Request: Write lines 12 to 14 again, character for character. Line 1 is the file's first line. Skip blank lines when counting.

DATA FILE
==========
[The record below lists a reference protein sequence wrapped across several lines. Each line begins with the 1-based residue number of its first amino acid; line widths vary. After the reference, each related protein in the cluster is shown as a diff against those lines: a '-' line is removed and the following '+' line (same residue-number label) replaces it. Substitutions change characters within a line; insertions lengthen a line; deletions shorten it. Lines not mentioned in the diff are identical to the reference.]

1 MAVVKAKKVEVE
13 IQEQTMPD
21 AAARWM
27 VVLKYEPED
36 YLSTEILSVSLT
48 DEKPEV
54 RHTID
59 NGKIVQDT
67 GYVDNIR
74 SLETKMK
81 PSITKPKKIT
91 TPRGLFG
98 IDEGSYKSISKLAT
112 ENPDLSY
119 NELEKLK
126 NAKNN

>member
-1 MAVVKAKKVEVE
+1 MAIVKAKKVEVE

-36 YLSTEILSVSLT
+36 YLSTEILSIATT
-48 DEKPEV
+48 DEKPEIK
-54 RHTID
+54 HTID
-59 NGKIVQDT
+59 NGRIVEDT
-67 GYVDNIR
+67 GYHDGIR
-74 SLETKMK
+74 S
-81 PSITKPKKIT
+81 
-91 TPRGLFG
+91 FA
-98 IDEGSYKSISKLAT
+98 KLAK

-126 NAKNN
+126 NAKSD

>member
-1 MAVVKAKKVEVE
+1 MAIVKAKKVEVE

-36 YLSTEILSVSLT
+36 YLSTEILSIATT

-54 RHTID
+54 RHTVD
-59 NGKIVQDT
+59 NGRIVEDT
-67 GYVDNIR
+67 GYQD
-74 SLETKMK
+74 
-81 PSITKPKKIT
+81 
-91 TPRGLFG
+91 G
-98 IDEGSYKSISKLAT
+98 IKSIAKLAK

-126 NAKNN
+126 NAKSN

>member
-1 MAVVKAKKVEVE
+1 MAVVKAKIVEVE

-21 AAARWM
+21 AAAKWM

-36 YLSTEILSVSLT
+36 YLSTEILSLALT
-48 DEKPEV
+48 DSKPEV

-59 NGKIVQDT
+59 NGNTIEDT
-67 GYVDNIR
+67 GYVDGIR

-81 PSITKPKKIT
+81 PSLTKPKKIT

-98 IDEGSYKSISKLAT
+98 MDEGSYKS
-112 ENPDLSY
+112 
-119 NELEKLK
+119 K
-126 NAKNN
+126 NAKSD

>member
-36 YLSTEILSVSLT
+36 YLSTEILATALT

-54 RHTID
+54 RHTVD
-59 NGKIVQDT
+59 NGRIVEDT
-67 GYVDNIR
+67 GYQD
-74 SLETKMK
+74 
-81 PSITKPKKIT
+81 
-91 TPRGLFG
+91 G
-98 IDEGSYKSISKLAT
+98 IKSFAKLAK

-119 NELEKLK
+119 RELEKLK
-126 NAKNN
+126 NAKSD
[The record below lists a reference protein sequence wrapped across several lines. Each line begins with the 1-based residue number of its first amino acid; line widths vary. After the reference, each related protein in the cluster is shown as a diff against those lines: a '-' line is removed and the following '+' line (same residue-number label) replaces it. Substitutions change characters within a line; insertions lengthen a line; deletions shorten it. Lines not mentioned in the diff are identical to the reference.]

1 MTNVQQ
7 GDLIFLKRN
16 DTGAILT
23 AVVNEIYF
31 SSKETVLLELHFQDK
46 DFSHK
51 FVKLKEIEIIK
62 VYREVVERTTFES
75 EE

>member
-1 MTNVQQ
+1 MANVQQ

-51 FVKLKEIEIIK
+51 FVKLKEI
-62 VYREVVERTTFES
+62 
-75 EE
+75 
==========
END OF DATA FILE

81 PSITKPKKIT
91 TPRGLFG
98 IDEGSYKSISKLAT